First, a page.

The Old Chapel is situated at the top of Willow Lane, off St. Giles Street in Norwich. It was the first purpose-built Roman Catholic Church in Norwich following the 1826 Catholic Emancipation Act and was built in 1827-28 on land in Willow Lane purchased by the Jesuits.
J. T. Patience designed the building with a grand Palladian frontage. The chapel was dedicated to Saints Peter and Paul and became known as the Holy Apostles Jesuit Chapel. Patience also designed the Friends Meeting House in Upper Goat Lane. Pevsner remarked that it is interesting that Patience chose an established Non-Conformist design for a Catholic Chapel. The building is built of grey brick with stucco details. It has a simple, dignified three-bay frontage with a central portico on paired Ionic columns and pilasters.
The Holy Apostles Jesuit Chapel was opened for worship in September 1829. The interior of the chapel was richly decorated in 1847. In 1870, the Roman Catholic community in Norwich amounted to about 1,200 people with 215 children at Catholic schools. In 1875, the Catholic Bishop of Northampton estimated that his entire flock in seven counties numbered just over 6,000. By 1880, with their mission accomplished, the Jesuits were preparing to leave Norwich. They then withdrew from Holy Apostles, which became a secular Mission in parallel with St. Johns Maddermarket Catholic Chapel.
Holy Apostles was closed in August 1894 upon the opening of the nave of the newly built St. John the Baptist Catholic Church. This church, at the corner of St. Giles and Earlham Road in Norwich, was begun in 1884 and finished in 1910. It became the East Anglian Catholic Cathedral in 1976. The redundant Willow Lane Chapel was converted into Willow Lane Catholic School, which opened in 1896. This school was closed in 1968. (I attended this school from 1941-1947 and during WWII, whilst the children and teachers were in the school shelters, a daytime German bomb exploded nearby in Pottergate Street devastating the Jenny Lind playground adjacent to Willow Lane School wall).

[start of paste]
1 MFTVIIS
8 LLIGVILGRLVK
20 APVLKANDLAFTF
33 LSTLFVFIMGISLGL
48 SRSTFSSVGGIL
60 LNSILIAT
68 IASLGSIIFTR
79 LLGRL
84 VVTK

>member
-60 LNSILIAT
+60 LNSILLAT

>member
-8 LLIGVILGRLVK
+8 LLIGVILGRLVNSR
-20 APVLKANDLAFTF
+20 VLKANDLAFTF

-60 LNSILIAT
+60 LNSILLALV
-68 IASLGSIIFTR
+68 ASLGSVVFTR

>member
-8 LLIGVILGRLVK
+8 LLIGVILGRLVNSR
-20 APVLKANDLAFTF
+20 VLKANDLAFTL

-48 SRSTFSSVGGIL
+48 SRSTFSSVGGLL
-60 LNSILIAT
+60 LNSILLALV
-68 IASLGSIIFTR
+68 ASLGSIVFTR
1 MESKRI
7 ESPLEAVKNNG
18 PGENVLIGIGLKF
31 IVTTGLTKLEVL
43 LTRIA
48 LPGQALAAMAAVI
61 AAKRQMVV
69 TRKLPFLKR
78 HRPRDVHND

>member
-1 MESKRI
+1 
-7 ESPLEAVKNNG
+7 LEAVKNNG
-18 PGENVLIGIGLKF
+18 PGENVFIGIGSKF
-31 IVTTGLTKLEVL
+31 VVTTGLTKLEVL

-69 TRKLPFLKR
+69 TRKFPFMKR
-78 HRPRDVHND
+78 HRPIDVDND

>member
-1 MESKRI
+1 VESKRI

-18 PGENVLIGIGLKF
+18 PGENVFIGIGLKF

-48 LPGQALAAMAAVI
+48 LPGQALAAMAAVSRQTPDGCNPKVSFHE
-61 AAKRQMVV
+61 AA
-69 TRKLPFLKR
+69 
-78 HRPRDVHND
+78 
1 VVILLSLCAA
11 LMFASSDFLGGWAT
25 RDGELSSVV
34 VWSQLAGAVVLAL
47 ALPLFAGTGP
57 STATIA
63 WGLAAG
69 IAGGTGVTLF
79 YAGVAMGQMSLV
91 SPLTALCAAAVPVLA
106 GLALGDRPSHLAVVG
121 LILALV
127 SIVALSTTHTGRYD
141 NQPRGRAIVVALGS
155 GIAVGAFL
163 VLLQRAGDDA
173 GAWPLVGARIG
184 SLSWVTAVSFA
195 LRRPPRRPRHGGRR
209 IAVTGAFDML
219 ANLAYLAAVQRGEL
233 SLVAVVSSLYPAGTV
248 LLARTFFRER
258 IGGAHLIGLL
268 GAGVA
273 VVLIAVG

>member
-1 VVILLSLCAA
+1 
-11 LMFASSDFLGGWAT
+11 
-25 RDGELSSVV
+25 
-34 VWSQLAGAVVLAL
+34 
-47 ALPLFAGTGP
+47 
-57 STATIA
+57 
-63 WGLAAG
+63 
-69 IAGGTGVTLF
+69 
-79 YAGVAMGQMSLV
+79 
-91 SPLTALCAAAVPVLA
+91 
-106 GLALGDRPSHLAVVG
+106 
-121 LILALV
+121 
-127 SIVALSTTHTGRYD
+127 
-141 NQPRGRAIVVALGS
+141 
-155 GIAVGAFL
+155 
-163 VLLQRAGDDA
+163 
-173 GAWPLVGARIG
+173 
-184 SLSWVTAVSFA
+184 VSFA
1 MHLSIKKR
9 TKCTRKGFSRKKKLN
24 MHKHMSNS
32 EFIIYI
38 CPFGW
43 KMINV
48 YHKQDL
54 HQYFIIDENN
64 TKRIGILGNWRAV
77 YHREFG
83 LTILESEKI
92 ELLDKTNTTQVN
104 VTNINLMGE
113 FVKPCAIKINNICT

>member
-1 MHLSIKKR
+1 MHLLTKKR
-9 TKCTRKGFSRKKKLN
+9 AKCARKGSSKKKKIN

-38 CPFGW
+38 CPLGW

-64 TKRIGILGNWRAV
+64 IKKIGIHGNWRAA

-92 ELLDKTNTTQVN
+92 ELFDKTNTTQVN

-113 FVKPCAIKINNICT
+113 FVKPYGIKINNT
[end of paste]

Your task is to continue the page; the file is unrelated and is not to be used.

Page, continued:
In 1986 the chapel was placed on the Register of Buildings of Special or Historic Interest in the City of Norwich. In 1990 architect Michael Innes of Lambert, Scott and Innes, successfully converted the old chapel to an open-plan suite of offices. The chapel is now the head office of Rogers and Norton Solicitors. Pevsner affirms that 'one would not realise that it has been converted from the exterior, apart from the detached stair tower by the south return. Inside all is new, but impressive, with a glass upper gallery. It has a shallow bowed ceiling in squares and rectangles with plaster roses.'
Since the Reformation the Catholic faith had survived in small communities and in a few great houses in Norfolk struggling against persecution. In March 1628, the House of Lords decreed that idolatry was to be abolished by passing laws against Priests, Jesuits and Recusants. Nevertheless, the Jesuits first arrived in Norwich in 1647 when generally they were able to go quietly about their work. From 1687-72, they were leased part of Blackfriars.
From 1688-72 there is doubt of the location of the Jesuit chapel. At the end of the seventeenth century there were less than 1,000 Catholics in the whole of Norfolk. During the eighteenth century the Jesuits built a little chapel in a back street, at St. Swithins, Norwich. They were there from 1759-1826. There was also another discreet Catholic Chapel in Norwich, that of St. John the Baptist in Maddermarket (1793-1896). Catholics were forbidden public worship until 1778. The Catholic Relief Act of 1791 allowed building of Roman Catholic places of worship. St. Swithins Chapel was closed in 1831.
Norfolk Record Office.